Hence in your example P_ORGIN node of ESS role is superflous since you have aleady provided access to user's own data via P_PERNR.

      You might want to refer to the following topic on



      Author's profile photo Former Member
      Former Member
      Blog Post Author

      Thank you Sandipan,

      of course you are right. P_ORGIN is not required at all in an ESS authorisation setup. I have updated my blog with this information.

      The reason that I left the P_ORGIN object in my ESS role without any infotype and subtype is only to visualise, that the object doesn't grant any access. I think it might help some of our colleagues to set up P_ORGIN without values rather than taking it out completely as this emphasises in a simple way that no access is granted.

      I further took your advice and corrected the description about the flow of the authorisation check. As you said correctly, P_PERNR is checked first and P_ORGIN subsequently.

      Kind regards


      Author's profile photo Former Member
      Former Member

      Many applications integrate with HR, so it might be usefull to have the matchcode AUTHC on very basic infotypes such as 0001 used by searches into the ESS role or even common role for all users.

      Another trick:  I see that you build your authorizations manually. You can double-click the text description of the authorization instance and change the default text of the object name to any text of your own. This gives admins some info without having to read infos on a server somewhere...  🙂

      Note: For Standard auths which can be merged, the text is always defaulted to the object text! So only use it for Manual and Changes auths!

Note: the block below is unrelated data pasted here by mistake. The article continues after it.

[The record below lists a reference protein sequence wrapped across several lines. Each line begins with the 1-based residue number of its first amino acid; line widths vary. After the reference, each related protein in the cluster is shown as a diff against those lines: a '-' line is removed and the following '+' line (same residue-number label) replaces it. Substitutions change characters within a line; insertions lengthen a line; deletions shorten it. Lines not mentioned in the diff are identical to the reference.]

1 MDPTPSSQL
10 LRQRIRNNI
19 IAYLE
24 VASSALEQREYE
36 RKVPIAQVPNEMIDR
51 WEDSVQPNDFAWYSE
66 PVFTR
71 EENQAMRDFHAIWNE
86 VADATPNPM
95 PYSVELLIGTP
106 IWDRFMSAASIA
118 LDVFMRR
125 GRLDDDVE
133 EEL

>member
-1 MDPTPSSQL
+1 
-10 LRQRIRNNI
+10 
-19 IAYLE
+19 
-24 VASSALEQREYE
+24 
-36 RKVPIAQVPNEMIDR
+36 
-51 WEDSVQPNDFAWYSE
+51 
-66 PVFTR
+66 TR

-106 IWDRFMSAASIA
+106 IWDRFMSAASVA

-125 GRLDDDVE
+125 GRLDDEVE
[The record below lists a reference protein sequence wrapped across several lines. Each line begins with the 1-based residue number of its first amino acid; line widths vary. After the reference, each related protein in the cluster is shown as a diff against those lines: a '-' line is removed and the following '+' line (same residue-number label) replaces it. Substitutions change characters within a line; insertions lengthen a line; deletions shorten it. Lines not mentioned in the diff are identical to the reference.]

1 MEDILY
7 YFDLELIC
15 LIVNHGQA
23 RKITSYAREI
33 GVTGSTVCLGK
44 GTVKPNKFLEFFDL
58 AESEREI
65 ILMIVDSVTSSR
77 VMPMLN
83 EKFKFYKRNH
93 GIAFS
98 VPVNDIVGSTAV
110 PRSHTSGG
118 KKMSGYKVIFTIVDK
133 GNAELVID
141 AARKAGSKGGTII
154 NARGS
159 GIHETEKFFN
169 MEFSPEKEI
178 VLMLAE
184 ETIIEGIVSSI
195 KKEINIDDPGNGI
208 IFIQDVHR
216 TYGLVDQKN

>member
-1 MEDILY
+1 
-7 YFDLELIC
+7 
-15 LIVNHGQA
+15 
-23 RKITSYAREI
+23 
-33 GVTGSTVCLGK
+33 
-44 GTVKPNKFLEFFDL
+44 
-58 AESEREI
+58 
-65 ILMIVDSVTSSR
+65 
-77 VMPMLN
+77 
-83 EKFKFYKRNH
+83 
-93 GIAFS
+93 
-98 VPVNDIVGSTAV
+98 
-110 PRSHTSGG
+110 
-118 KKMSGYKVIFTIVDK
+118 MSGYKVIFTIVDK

Shame on me for mentioning this actually, but in HR the roles are more data dependent than reusable tcode proposals to close many fields, so in a moment of weakness I thought I would contribute a bit out of character....  🙂



      Author's profile photo Former Member
      Former Member

      This is very nice blog and helpful. Thanks a lot for sharing.

      Author's profile photo Irufan Ibrahim
      Irufan Ibrahim

      hi all

      what if we have to give in a role infotype 2001 to be restricted in R/3 not to maintain their own data 'E',  but all ESS users have 'I'

      For example Time Administrator is assigning Absences quotas to the users in R/3. but he should not be able to assign quotas for his own user.

      but in ESS he should be able to apply for his own absence's which required I for infortype 2001



      Author's profile photo Former Member
      Former Member

      Thank you so much for sharing this! I've been looking high and low for solution to this problem...and you have illustrated wonderfully! Excellent post!